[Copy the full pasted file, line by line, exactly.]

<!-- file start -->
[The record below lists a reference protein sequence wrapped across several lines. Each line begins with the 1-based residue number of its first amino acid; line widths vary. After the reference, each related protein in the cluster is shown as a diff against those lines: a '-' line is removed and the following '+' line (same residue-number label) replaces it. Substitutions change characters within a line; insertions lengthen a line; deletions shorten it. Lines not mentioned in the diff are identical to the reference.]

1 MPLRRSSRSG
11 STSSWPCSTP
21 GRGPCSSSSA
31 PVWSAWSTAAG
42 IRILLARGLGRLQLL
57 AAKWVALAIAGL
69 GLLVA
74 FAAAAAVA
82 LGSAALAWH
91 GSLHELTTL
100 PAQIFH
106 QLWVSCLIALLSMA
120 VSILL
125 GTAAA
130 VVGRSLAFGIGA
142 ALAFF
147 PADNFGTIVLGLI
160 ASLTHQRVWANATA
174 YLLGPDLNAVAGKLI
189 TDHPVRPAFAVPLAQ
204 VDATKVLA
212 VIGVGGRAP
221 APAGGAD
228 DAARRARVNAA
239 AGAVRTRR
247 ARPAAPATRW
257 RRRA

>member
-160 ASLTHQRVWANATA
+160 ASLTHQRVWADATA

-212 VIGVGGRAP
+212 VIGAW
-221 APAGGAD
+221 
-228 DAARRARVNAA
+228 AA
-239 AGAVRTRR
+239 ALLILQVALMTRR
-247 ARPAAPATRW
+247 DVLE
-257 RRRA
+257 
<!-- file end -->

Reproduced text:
[The record below lists a reference protein sequence wrapped across several lines. Each line begins with the 1-based residue number of its first amino acid; line widths vary. After the reference, each related protein in the cluster is shown as a diff against those lines: a '-' line is removed and the following '+' line (same residue-number label) replaces it. Substitutions change characters within a line; insertions lengthen a line; deletions shorten it. Lines not mentioned in the diff are identical to the reference.]

1 MPLRRSSRSG
11 STSSWPCSTP
21 GRGPCSSSSA
31 PVWSAWSTAAG
42 IRILLARGLGRLQLL
57 AAKWVALAIAGL
69 GLLVA
74 FAAAAAVA
82 LGSAALAWH
91 GSLHELTTL
100 PAQIFH
106 QLWVSCLIALLSMA
120 VSILL
125 GTAAA
130 VVGRSLAFGIGA
142 ALAFF
147 PADNFGTIVLGLI
160 ASLTHQRVWANATA
174 YLLGPDLNAVAGKLI
189 TDHPVRPAFAVPLAQ
204 VDATKVLA
212 VIGVGGRAP
221 APAGGAD
228 DAARRARVNAA
239 AGAVRTRR
247 ARPAAPATRW
257 RRRA

>member
-160 ASLTHQRVWANATA
+160 ASLTHQRVWADATA

-212 VIGVGGRAP
+212 VIGAW
-221 APAGGAD
+221 
-228 DAARRARVNAA
+228 AA
-239 AGAVRTRR
+239 ALLILQVALMTRR
-247 ARPAAPATRW
+247 DVLE
-257 RRRA
+257 